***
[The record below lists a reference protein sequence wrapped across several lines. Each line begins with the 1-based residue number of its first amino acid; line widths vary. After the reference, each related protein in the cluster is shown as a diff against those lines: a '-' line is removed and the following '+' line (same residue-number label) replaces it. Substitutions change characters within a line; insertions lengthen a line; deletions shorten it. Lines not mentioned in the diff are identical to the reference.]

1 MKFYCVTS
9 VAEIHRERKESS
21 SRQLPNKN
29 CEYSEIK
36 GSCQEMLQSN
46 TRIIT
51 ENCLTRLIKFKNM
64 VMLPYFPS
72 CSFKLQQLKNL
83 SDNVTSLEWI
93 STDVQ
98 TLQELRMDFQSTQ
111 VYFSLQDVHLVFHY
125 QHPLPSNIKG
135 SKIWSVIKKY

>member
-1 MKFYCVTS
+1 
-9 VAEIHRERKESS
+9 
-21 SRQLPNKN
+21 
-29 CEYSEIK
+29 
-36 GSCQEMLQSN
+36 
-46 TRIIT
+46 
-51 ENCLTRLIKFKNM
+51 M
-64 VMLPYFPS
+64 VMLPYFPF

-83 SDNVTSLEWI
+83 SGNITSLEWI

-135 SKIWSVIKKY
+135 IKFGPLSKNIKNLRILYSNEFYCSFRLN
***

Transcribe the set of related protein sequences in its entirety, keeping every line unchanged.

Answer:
[The record below lists a reference protein sequence wrapped across several lines. Each line begins with the 1-based residue number of its first amino acid; line widths vary. After the reference, each related protein in the cluster is shown as a diff against those lines: a '-' line is removed and the following '+' line (same residue-number label) replaces it. Substitutions change characters within a line; insertions lengthen a line; deletions shorten it. Lines not mentioned in the diff are identical to the reference.]

1 MKFYCVTS
9 VAEIHRERKESS
21 SRQLPNKN
29 CEYSEIK
36 GSCQEMLQSN
46 TRIIT
51 ENCLTRLIKFKNM
64 VMLPYFPS
72 CSFKLQQLKNL
83 SDNVTSLEWI
93 STDVQ
98 TLQELRMDFQSTQ
111 VYFSLQDVHLVFHY
125 QHPLPSNIKG
135 SKIWSVIKKY

>member
-1 MKFYCVTS
+1 
-9 VAEIHRERKESS
+9 
-21 SRQLPNKN
+21 
-29 CEYSEIK
+29 
-36 GSCQEMLQSN
+36 
-46 TRIIT
+46 
-51 ENCLTRLIKFKNM
+51 M
-64 VMLPYFPS
+64 VMLPYFPF

-83 SDNVTSLEWI
+83 SGNITSLEWI

-135 SKIWSVIKKY
+135 IKFGPLSKNIKNLRILYSNEFYCSFRLN